I would never have recommended that anyone start this series with this book. So far, each book has really built on the relationships developed earlier in the series. I, for one, would have been very disappointed if the characters who have been central in all the previous books (the original merry band, as it were) weren’t also important in this one. To me, that makes this book still part of the original series, rather than the start of a new series set in the same world. There were new characters coming and going throughout the earlier books, but there was always the core group that gathered in the first book, and who are all connected through Cammon.

    I think Jia is probably right to say that this book isn’t a good place to start the Twelve Houses novels, but people should check out reviews of the first book, Mystic and Rider, to see if this is a series they want to consider starting from the beginning.

    And thanks for the recommendations on her stand-alone books. I haven’t read any of those!

  7. Karin
    Nov 11, 2008 @ 18:54:14

    I’ve never heard of this author before, but now my curiosity is piqued. I think I may have to look up her books and take a peak.

  8. Eva_baby
    Nov 11, 2008 @ 20:13:34

    I have read pretty much all of Sharon Shinn and generally find her uneven. I liked some of the Archangel books but not all. I liked a few of the stand alones, but was very ‘meh’ on some of the others.

    But I have to say I loved the ‘Twelve Houses’ series. However knowing what I know, I would never recommend starting with this one. The group of six characters who come together in the first book (Mystic and Rider — which is the best the of the series, imo) are really the heart of the series. I was really surprised when I saw there was a 5th book, I just assumed that Common’s book (the 4th of the series, Reader and Raelynx) was the last book. Imo, it was the natural ending of the series.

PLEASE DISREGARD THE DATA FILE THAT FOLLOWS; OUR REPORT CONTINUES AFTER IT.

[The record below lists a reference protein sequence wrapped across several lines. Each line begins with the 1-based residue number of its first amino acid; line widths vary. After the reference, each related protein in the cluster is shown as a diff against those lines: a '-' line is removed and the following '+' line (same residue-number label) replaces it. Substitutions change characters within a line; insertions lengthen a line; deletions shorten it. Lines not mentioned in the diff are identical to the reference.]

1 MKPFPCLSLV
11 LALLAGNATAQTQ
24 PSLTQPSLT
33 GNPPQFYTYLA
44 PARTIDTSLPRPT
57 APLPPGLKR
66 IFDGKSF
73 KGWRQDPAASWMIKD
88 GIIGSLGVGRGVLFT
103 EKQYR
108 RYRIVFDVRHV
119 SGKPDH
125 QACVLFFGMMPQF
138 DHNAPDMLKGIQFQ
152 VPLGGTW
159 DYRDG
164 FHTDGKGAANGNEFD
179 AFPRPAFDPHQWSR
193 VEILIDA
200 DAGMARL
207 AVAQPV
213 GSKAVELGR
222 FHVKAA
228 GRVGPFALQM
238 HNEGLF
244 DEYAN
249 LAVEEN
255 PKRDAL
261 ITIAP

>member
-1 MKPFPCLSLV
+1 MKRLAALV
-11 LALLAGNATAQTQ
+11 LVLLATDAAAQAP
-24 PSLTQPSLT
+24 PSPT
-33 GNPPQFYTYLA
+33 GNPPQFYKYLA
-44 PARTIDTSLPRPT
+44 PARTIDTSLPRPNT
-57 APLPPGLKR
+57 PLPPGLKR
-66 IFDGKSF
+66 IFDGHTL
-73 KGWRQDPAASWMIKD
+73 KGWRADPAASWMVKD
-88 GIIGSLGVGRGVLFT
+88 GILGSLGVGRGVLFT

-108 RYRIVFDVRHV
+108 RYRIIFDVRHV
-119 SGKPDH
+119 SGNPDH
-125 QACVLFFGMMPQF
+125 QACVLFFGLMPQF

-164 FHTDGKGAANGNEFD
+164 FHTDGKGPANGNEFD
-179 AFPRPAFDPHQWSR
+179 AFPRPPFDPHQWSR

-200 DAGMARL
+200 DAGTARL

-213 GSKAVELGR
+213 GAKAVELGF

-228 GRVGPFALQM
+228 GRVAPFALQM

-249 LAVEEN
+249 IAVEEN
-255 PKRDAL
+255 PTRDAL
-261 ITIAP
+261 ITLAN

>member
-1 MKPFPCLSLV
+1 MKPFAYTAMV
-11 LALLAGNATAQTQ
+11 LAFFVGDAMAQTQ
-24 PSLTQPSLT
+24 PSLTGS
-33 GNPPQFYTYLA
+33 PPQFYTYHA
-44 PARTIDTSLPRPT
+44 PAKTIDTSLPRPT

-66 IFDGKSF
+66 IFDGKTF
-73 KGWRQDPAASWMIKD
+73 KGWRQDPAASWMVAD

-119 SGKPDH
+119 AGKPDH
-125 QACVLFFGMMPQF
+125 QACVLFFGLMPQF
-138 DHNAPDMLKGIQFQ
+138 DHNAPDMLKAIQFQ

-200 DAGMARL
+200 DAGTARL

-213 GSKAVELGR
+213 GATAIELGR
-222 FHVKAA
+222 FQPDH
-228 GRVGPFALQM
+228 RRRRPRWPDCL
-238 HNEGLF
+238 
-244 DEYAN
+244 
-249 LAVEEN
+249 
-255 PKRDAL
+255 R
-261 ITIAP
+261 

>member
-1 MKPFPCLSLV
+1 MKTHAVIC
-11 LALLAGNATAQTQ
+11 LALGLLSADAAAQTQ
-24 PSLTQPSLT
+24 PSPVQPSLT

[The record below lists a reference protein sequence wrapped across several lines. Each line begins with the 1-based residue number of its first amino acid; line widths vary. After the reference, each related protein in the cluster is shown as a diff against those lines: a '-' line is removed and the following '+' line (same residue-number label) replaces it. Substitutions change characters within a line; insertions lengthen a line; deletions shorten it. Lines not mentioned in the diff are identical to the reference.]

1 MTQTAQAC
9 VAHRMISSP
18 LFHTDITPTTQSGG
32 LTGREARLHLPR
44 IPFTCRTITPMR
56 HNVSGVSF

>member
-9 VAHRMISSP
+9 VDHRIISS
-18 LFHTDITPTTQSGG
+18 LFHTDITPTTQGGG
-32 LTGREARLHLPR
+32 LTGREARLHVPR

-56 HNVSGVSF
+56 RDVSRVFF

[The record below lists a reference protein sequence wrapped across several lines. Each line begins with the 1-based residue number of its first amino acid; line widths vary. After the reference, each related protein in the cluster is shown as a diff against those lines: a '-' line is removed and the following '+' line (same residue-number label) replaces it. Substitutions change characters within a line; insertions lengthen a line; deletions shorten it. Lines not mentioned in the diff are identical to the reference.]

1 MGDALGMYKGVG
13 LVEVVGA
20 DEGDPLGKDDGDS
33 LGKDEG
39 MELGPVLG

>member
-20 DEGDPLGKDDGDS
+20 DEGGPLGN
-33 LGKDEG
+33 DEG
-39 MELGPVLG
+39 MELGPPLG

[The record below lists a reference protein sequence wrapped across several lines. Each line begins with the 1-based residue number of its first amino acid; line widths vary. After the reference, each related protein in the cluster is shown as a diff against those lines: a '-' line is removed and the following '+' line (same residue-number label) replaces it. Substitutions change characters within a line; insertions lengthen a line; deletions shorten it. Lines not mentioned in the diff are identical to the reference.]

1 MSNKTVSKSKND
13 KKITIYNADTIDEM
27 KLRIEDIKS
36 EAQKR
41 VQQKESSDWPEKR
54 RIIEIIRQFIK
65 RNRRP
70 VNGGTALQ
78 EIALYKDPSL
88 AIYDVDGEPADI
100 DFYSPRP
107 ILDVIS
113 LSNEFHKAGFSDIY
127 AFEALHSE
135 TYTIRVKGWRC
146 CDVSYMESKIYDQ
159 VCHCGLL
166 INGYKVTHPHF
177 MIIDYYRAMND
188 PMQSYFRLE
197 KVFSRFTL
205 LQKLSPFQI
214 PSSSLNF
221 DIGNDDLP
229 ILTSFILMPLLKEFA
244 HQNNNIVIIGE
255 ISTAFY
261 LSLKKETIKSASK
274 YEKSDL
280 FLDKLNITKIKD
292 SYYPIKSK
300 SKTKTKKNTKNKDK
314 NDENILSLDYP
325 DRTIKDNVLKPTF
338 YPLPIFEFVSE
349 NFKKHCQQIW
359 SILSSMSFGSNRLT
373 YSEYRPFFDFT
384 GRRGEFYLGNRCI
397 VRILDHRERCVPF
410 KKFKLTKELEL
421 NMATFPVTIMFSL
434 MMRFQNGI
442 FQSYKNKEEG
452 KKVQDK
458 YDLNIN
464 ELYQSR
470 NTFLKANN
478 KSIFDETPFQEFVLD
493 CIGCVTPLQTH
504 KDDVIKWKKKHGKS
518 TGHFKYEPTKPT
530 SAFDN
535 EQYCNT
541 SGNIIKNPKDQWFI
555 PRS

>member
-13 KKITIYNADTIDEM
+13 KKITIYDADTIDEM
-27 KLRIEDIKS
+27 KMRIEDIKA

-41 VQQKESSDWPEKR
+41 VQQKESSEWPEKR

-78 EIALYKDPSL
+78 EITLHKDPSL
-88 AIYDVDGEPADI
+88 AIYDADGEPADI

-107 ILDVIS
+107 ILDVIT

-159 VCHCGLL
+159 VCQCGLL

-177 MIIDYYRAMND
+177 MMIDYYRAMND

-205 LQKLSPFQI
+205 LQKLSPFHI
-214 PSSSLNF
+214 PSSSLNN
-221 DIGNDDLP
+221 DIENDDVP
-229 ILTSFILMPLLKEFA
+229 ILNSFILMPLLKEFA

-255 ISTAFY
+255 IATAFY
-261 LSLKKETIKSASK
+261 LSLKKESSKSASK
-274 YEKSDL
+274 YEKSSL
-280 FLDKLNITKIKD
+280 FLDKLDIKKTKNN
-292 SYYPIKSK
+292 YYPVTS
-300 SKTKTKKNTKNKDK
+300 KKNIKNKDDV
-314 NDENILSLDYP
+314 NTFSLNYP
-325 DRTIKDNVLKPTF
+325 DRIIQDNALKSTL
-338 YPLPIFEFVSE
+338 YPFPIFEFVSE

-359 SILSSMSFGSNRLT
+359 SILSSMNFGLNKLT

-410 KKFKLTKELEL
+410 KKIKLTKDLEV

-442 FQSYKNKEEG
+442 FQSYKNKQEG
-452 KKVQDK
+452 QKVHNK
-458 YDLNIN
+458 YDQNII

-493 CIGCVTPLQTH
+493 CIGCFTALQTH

I do recommend the first book of the series. It is strongly romantic and I admit that I have a hard-core girl crush of the main female character, Senneth.

  9. orannia
    Nov 11, 2008 @ 20:53:43

    Thank you Jia! I adored the Archangel books and reading this review has made me want to read them all again and perhaps delve into Sharon Shinn’s other books :)

  10. Tae
    Nov 11, 2008 @ 20:58:45

    I’m a huge fan of Sharon Shinn and have read everything she’s written up to General Winston’s Daughter and this book. I loved the Angel books and that’s definitely where I’d suggest romance readers to start. Her standalones are interesting since they usually take already established stories and turns them into fantasy novels or sf. Take Jenna Starborn for instance… if you’ve read Jane Eyre, you’ll see the comparisons immediately. I’ve enjoyed the 12 houses series thus far, so I look forward to this.

  11. Kaz Augustin
    Nov 11, 2008 @ 21:07:56

    Oh cool. I’m always on the lookout for interesting takes on fantasy. Sorry to say I haven’t heard of Shinn till now but, thanks to this review and the comments, have just put a couple of her books on my Fictionwise Wishlist. All I need now is the next Fw promotion. LOL

  12. Aoife
    Nov 11, 2008 @ 21:09:59

    I just finished Fortune and Fate and would probably have graded it a B- rather than in the C range, but that is undoubtedly because I read everything Sharon Shinn writes, and have an emotional investment in the Twelve Houses series. Overall, though, I think this is probably the weakest book in the series, at least partly because there was, for me, a sense of anticlimax after the events in Reader and Raelynx. I agree that starting the series here probably really affected your enjoyment of the book–kind of like showing up at a really great party just as the host is clearing the leftovers off the buffet table.

  13. Elizabeth N